Publication: Monitor Volume: 6 Issue: 132

The Media-Most group’s troubles with the authorities increased yesterday, when the Prosecutor General’s Office arrested Mikhail Aleksandrov, an assistant to Media-Most founder and chief Vladimir Gusinsky, after he appeared for questioning. Aleksandrov was charged with illegal weapons possession, in connections with pistol cartridges found in his desk during the on Media-Most’s Moscow headquarters on May 1. The cartridges belonged to a PSM pistol Gusinsky received several years ago as a government prize. Gusinsky himself was arrested and briefly jailed on June 13 after appearing at the Prosecutor General’s Office to answer questions about the ammunition. The media magnate remains under investigation for allegedly embezzling state funds (Russian agencies, July 6; the Monitor, June 14).

Aleksandrov, whose apartment was searched yesterday, was released from custody later in the day after experiencing high blood pressure while undergoing interrogation. He was released after agreeing not to leave Moscow during the period of the investigation. While he was supposed to appear for questioning again this morning, Aleksandrov was instead placed in the intensive care wing of Moscow’s Myasnikov Institute for Clinical Cardiology. A Media-Most lawyer, Pavel Astakhov, charged today that after Aleksandrov fell ill during his interrogation, Vladimir Danilov, a senior investigator from the Prosecutor General’s Office, threatened not to release him if he failed to “give evidence.” Astakhov called the charges against Aleksandrov “absurd” and a continuation of the authorities’ campaign against Gusinsky. Yesterday, Deputy Prosecutor General Vasily Kolmogorov emphasized that the criminal case against Aleksandrov was separate from the one against Gusinsky.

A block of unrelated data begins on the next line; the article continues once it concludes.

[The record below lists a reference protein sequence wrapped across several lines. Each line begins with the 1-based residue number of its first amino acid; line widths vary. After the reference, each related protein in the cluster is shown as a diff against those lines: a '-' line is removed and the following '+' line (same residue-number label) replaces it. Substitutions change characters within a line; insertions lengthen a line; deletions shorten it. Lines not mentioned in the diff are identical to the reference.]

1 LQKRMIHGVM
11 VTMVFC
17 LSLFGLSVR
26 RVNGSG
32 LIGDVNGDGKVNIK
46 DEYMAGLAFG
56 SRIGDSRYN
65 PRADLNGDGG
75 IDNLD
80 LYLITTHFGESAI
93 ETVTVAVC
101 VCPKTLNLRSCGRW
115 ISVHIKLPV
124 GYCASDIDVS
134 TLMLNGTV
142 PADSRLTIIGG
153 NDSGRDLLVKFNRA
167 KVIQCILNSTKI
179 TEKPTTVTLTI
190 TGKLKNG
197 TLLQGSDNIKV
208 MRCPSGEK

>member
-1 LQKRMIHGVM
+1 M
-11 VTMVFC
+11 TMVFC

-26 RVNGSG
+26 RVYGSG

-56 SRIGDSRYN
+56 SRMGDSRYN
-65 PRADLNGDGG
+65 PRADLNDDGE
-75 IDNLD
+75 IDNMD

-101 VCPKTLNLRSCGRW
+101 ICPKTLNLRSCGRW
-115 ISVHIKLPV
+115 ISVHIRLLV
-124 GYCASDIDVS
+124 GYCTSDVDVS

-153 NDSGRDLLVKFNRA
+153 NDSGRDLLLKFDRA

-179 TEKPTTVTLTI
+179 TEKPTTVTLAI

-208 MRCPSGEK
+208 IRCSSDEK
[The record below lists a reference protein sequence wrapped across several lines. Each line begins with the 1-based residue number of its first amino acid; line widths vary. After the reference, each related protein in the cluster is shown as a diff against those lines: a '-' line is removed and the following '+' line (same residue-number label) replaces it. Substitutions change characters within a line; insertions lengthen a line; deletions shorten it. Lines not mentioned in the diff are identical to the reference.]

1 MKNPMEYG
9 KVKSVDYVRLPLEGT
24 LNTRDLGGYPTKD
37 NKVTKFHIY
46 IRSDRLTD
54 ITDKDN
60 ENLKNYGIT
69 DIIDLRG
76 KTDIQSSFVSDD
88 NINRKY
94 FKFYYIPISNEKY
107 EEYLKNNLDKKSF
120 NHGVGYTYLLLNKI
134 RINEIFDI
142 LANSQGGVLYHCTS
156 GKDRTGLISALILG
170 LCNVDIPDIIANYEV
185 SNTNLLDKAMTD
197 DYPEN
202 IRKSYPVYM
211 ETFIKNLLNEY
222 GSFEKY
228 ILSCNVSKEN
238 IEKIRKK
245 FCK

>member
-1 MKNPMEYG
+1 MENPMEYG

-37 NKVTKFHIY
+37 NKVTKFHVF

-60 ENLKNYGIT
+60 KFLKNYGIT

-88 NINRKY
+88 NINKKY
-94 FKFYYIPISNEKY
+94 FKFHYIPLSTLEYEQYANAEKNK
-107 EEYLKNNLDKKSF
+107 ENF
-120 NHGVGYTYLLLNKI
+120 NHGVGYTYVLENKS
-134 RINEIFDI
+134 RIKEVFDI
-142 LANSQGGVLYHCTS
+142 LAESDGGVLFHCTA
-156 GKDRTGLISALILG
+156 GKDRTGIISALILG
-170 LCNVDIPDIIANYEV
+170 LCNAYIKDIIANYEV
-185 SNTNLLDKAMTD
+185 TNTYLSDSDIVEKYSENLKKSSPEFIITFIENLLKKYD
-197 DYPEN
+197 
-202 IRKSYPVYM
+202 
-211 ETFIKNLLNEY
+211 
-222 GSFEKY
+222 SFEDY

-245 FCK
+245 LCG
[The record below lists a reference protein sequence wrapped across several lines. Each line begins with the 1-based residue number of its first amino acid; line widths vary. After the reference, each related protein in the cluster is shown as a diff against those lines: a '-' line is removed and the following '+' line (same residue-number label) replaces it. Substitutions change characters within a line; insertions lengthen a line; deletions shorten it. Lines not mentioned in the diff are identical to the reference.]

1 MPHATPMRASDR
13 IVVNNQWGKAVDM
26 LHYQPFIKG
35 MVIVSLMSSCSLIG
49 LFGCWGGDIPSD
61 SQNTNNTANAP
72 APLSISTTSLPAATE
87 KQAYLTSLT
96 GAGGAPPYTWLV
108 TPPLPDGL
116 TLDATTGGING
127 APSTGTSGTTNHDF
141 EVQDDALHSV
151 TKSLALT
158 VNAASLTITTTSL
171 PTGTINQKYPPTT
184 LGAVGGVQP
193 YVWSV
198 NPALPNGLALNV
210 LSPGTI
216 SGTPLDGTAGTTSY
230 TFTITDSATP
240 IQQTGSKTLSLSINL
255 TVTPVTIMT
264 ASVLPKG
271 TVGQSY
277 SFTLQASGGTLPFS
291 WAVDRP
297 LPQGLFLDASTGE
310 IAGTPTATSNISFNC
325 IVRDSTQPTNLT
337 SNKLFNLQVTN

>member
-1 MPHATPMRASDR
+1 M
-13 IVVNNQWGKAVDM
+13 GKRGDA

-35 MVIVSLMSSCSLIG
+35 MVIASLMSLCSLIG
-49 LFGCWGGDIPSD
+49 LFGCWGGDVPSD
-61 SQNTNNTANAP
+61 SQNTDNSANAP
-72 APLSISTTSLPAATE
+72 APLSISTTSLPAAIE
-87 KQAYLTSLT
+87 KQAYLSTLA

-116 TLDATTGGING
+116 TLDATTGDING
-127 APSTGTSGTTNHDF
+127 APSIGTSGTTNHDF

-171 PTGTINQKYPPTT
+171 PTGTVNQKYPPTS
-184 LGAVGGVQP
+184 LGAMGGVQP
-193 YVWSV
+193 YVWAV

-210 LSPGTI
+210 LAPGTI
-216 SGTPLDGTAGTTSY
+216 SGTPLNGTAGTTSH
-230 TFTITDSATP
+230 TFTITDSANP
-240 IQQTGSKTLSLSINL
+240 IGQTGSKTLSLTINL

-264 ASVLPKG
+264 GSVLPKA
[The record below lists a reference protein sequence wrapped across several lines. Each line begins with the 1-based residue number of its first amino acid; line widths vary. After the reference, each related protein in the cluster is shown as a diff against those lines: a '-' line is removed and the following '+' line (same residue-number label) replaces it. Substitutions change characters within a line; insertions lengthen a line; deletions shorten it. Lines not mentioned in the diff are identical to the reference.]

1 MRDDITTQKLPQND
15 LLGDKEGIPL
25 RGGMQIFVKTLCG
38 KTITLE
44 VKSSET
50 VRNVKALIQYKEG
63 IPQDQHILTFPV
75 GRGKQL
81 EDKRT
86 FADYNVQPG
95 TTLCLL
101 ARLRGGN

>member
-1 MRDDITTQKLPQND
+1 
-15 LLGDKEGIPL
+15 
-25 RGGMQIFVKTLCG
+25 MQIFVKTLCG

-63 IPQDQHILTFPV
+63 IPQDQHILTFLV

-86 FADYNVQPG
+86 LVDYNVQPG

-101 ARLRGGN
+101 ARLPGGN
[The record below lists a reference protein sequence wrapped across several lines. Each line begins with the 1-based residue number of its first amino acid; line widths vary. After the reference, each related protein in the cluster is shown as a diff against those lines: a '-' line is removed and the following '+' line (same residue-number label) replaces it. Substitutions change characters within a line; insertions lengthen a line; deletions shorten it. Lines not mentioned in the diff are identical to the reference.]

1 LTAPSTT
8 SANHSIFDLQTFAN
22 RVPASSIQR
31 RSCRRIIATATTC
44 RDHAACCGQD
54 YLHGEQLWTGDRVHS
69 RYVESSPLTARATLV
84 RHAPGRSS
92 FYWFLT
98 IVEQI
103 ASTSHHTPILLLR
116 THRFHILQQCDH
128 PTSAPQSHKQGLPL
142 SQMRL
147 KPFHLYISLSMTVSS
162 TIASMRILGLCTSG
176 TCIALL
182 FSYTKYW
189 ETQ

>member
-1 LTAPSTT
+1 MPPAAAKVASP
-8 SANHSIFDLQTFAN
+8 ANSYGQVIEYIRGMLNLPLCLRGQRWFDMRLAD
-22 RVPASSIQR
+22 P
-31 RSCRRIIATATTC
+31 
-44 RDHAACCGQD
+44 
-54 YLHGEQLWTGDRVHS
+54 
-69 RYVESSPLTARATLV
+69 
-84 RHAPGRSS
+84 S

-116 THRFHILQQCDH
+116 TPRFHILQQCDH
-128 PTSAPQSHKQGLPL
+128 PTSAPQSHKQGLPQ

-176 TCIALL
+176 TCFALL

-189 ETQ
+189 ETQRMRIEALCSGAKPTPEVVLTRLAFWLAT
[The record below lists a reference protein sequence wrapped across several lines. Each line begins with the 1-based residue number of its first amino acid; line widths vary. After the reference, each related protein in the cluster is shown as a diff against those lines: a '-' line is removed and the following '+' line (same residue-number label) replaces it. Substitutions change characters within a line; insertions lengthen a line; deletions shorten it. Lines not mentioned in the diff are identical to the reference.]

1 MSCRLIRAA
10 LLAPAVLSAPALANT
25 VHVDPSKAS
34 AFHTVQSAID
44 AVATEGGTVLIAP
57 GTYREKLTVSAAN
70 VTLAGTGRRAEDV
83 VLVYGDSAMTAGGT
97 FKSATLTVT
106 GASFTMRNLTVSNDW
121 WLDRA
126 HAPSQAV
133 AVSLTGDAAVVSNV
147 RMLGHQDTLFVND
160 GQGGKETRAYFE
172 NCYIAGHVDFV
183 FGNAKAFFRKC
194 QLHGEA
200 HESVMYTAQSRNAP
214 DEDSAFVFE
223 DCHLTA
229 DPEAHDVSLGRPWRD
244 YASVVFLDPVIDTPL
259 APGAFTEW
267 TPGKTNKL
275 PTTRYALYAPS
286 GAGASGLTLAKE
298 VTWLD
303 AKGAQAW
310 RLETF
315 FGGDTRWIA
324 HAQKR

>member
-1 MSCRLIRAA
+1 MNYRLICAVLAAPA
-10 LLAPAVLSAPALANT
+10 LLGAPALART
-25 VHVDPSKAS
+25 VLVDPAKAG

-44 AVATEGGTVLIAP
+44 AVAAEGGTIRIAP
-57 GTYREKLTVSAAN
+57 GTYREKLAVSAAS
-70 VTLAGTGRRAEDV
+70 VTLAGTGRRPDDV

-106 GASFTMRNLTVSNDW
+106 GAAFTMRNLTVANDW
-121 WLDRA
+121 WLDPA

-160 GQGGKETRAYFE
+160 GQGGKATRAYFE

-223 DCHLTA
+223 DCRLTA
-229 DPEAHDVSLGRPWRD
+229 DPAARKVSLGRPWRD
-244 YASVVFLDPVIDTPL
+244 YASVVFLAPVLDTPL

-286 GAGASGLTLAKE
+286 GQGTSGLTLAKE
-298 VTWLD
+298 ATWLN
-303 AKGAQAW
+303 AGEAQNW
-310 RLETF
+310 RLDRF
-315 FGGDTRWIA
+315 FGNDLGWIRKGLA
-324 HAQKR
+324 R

Segodnya, Media-Most’s daily newspaper, featured an article attacking Danilov on its front page today. The paper accused the investigator, among other things, of using the tactics of 1937–a year which marked the height of Soviet dictator Josef Stalin’s purges. In this connection, it is interesting to note the ties between Gusinsky’s and Aleksandrov’s families. According to Dmitry Ostalsky, head of Media-Most’s press service, Aleksandrov’s grandfather and grandmother gave shelter to Gusinsky’s mother and her sister after Gusinsky’s grandfather was shot as an “enemy of the people” in 1937 (Russian agencies, July 6-7; Segodnya, July 7).

Kolmogorov sent a letter today to Aleksandr Gurov, chairman of the State Duma’s security committee, officially outlining the basis for the criminal case against Gusinsky. The letter claimed that the Prosecutor General’s Office had collected sufficient evidence, including testimony of witnesses, documents and expert analysis, to make the case that Gusinsky had fraudulently come into possession of the state company “Russian Video–11th Television Channel,” which had been illegally privatized. The letter charges that Gusinsky and Dmitri Rozhdestvensky, Russian Video general director, had entered to a “criminal conspiracy.” Rozhdestvensky has been in Moscow’s Lefortovo prison since 1998 on charges of stealing state funds and tax evasion (see the Monitor, June 15).